faulty plan generation in cases where we choose to implement an IN
clause by mergejoin, and a type coercion is needed just above the
subplan. A more extensive patch will follow in HEAD.

2003-12-30 15:05 tgl

* src/backend/executor/: nodeIndexscan.c (REL7_4_STABLE),
nodeIndexscan.c: Avoid running out of memory during hash_create, by
not passing a number-of-buckets that exceeds the size we actually
plan to allow the hash table to grow to. Per trouble report from
Sean Shanny.

2003-12-28 12:43 tgl

* src/interfaces/libpq/: fe-protocol3.c (REL7_4_STABLE),
fe-protocol3.c: Fix sanity-check code that mistakenly assumed error
and notice messages could never exceed 30K. Per report from
Andreas Pflug.

7.4.1

2003-12-17 14:49 tgl

* src/backend/parser/: parse_coerce.c (REL7_4_STABLE),
parse_coerce.c: Reorder tests in parse_coerce so that
ANY/ANYELEMENT/ANYARRAY coercion does not affect UNKNOWN-type
literals or Params. This fixes the recent complaint about
count('x') being broken, and improves consistency in a few other
respects too.

2003-12-17 12:07 tgl

* src/backend/optimizer/path/: allpaths.c, joinrels.c
(REL7_4_STABLE), allpaths.c, joinrels.c: Repair planner failure
when there are multiple IN clauses, each with a join in its
subselect. In this situation we *must* build a bushy plan because
there are no valid left-sided or right-sided join trees.
Accordingly, hoary sanity check needs an update. Per report from
Alessandro Depase.

2003-12-08 13:19 tgl

* src/backend/optimizer/util/: relnode.c (REL7_4_STABLE),
relnode.c: Whole-row references were broken for subqueries and
functions, because attr_needed/attr_widths optimization failed to
allow for Vars with attno zero in this case. Per report from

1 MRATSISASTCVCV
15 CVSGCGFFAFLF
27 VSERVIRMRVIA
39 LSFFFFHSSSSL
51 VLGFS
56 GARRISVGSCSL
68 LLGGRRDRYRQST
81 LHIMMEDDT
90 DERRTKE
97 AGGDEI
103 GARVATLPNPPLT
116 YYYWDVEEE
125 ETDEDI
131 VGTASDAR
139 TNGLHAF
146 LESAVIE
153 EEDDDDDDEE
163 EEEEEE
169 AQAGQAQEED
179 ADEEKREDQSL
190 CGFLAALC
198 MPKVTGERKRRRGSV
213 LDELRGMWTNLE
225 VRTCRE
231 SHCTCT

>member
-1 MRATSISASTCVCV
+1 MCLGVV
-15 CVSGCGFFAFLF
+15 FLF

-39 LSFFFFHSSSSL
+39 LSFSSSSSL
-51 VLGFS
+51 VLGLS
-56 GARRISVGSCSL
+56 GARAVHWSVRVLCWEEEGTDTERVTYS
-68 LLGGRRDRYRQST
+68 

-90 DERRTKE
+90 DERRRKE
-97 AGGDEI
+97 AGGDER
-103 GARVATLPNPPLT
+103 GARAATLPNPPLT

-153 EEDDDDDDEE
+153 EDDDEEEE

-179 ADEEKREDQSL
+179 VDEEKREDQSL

Tatsuo Ishii.

2003-12-03 12:45 tgl

* src/: backend/optimizer/path/costsize.c,
backend/optimizer/path/pathkeys.c, backend/utils/cache/lsyscache.c,
include/utils/lsyscache.h (REL7_4_STABLE),
backend/optimizer/path/costsize.c,
backend/optimizer/path/pathkeys.c, backend/utils/cache/lsyscache.c,
include/utils/lsyscache.h: Planner failed to be smart about
binary-compatible expressions in pathkeys and hash bucket-size
estimation. Issue has been there awhile but is more critical in
7.4 because it affects varchar columns. Per report from Greg
Stark.

2003-11-25 14:17 tgl

* src/backend/: executor/nodeHashjoin.c,
optimizer/plan/createplan.c (REL7_4_STABLE): Band-aid solution for
problems with SubPlans used in hash join clauses, per report from
Andrew Holm-Hansen. The difficulty arises from the fact that the
planner allowed a Hash node's hashkeys to share substructure with
the parent HashJoin node's hashclauses, plus some rather bizarre
choices about who initializes what during executor startup. A
cleaner but more invasive solution is to not store hashkeys
separately in the plan tree at all, but let the HashJoin node
deconstruct hashclauses during executor startup. I plan to fix it
that way in HEAD.

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Nov 23 '05 #6

P: n/a
Bo

<ja*@geophile.com> wrote in message
news:11**********************@geophile.com...
My company has a product in beta which uses Postgres 7.4.3. We expect
to have a code freeze for our 1.0 product in March 2005. I'd really
like to use Postgres 8.x in our 1.0 product. We're especially looking
forward to the background writer and tablespaces.

Is the 8.0 release date known?

Suppose 8.0 is released in December or January. Is it a sane thing
to put 8.0 in a shipping product within the first two months of its
release? I know that 8.0 is an enormous release, but I'm hoping some
of the old-timers can extrapolate from previous major version
upgrades.

Jack Orenstein

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The greatest benefit, and risk, are in using the new features.

Ergo, If you dont plan on using the new features, there's no reason to take
on the risk.

If you do plan to use the new features, thats where your risk analysis and
testing should be emphasized.

Editorially speaking....In my 25 year in the biz, I have learned not to take
large risks that depend on others who cant be influenced.

Accordingly, In my view, it would be wiser to wait, unless your users are
willing to buy into the risk and the potential delays that may come, and
even then, they should be pointedly counseled to consider taking this risk
only if they truly need the benefits held in the new version, AND CANT WAIT
for a followup release of the application.

If its not a truly compelling business case, keep you eyes on the long term
game.


Nov 23 '05 #7